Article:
- Social Security Contribution
Social security in Kenya is regulated and provided for under the NSSF Act and the NHIF Act, amongst others.
National Social Security Fund: NSSF, Cap 258, was established in 1965 through the Act of Parliament Cap 258 of the Laws of Kenya. The Act requires all Kenyans who are over 18 years to register for the program. It provides social security to employees in both the formal and informal sectors of the Kenyan Economy. Participation for both employers and employees is compulsory. Under the NSSF, employees are required to contribute 5% of their salary up to a maximum of KES 200 per month while the employer contributes an equivalent amount for each employee.National Hospital Insurance: Fund To contribute towards universal health coverage in the provision of affordable, accessible, sustainable, and quality health insurance, the Government in Kenya set up NHIF which came into effect on April 01, 2015. Individuals are required to contribute to NHIF on a graduated scale rate between KES 150 per month to KES 1700 per month depending on the Gross pay. There is no employer contribution for NHIF.
A new NSSF legislation (the NSSF Act, 2013) was enacted on December 24, 2013, to replace the NSSF Act, Cap 258. The NSSF Act, 2013 establishes two funds namely, the Pension Fund and the Provident Fund. The new legislation requires the employer and the employee to each contribute 6% of the employee’s monthly pensionable earnings, subject to prescribed upper and lower-earning limits. The NSSF Act, 2013 was initially slated to take effect on January 10, 2014. However, an industrial court ruling suspended the implementation of critical provisions of the Act. The repealed NSSF, cap 258 legislation is therefore expected to remain in force until the suspension is lifted by the court.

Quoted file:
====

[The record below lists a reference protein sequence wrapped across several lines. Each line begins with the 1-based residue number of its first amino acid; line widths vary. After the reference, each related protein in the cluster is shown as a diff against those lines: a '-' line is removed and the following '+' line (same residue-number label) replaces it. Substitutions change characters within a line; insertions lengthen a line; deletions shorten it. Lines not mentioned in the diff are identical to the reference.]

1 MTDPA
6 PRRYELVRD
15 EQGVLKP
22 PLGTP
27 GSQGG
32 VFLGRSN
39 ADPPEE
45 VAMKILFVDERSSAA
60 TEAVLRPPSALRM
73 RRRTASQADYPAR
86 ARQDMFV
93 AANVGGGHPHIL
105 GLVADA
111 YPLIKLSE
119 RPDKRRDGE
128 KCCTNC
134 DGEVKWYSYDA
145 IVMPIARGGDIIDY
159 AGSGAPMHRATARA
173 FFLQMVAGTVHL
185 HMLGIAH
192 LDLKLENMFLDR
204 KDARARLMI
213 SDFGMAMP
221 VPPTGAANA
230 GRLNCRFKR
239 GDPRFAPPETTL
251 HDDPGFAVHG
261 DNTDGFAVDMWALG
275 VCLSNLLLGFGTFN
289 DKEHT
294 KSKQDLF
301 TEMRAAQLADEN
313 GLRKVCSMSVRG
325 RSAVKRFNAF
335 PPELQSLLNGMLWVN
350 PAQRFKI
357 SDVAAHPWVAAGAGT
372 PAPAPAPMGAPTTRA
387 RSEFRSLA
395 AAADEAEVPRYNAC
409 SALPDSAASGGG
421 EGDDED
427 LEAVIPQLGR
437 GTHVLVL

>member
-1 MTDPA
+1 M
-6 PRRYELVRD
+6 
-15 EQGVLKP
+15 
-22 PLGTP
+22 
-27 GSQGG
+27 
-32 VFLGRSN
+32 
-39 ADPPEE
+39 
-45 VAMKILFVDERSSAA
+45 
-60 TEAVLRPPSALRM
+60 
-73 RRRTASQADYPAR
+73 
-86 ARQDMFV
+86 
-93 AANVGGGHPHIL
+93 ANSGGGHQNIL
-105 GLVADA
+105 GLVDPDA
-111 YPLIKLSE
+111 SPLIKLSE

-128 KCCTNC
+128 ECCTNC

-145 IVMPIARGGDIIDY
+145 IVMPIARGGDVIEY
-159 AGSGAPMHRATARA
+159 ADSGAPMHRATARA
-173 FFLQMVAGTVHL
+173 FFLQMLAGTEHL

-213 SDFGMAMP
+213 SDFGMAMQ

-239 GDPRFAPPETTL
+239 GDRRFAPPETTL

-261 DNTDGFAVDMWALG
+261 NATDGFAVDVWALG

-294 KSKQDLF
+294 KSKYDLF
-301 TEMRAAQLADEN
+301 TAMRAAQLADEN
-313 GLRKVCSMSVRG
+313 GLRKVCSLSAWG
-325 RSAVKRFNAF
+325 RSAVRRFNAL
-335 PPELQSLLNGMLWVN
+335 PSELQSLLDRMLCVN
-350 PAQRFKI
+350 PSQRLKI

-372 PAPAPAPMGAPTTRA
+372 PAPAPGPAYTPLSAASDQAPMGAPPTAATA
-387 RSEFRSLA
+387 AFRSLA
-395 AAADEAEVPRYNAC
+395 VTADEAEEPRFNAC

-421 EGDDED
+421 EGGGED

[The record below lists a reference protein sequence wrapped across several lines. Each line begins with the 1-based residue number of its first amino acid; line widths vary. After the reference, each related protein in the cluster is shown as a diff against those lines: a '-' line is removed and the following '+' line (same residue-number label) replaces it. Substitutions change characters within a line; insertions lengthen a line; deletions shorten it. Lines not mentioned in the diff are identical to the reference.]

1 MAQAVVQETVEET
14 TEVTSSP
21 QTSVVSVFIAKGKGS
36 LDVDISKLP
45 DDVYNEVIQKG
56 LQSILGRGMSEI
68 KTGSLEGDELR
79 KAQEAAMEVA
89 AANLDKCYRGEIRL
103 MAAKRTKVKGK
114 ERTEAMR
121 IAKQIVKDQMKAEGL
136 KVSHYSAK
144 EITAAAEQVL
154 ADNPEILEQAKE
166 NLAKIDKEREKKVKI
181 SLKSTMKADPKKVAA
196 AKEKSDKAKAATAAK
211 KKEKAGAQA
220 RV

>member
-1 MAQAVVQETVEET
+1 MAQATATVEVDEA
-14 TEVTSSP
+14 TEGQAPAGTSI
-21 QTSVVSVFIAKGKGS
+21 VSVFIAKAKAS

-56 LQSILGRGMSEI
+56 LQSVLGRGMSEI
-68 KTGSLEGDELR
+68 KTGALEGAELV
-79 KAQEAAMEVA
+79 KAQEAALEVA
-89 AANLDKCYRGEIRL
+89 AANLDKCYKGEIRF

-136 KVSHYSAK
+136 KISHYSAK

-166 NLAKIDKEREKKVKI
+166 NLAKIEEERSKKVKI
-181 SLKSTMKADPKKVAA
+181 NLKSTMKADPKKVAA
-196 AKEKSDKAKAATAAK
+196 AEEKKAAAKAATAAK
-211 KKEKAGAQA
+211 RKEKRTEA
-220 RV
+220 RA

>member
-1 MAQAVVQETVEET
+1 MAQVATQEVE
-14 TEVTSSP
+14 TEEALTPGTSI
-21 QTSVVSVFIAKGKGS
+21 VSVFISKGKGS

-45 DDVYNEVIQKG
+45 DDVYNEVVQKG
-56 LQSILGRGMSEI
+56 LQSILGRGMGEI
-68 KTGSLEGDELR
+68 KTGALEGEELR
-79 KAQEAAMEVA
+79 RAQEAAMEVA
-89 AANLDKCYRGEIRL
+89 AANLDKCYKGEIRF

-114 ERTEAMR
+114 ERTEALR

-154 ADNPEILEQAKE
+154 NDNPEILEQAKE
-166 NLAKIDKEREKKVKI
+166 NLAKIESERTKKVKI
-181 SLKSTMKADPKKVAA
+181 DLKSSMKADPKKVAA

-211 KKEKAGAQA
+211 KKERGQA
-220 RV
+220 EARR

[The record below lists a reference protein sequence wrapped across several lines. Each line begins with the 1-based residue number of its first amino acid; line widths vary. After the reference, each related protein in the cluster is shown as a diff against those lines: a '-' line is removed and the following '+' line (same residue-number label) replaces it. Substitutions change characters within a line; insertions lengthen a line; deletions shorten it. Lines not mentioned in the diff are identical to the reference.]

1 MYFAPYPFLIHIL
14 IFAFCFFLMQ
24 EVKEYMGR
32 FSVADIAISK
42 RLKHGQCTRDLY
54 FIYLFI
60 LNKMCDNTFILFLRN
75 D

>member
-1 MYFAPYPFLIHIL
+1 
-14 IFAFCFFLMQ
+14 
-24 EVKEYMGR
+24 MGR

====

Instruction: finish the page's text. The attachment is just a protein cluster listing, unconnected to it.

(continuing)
The employer is obliged to deposit both employer and employee monthly contributions with the NSSF authorities and submit NSSF Return by the fifteenth of the following month.
By the ninth of the following month, an employer needs to pay the NHIF contribution and file an NHIF return for the contributions withheld from the previous month's employees’ salary. Late payment of any contribution attracts a penalty equal to five times the unpaid contribution.